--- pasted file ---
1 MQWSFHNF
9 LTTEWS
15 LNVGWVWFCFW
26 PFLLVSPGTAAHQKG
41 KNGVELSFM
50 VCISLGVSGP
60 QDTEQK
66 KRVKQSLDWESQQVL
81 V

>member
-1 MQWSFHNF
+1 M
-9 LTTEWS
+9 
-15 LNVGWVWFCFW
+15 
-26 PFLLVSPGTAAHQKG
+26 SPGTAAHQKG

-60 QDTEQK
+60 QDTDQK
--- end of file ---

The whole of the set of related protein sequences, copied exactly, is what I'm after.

1 MQWSFHNF
9 LTTEWS
15 LNVGWVWFCFW
26 PFLLVSPGTAAHQKG
41 KNGVELSFM
50 VCISLGVSGP
60 QDTEQK
66 KRVKQSLDWESQQVL
81 V

>member
-1 MQWSFHNF
+1 M
-9 LTTEWS
+9 
-15 LNVGWVWFCFW
+15 
-26 PFLLVSPGTAAHQKG
+26 SPGTAAHQKG

-60 QDTEQK
+60 QDTDQK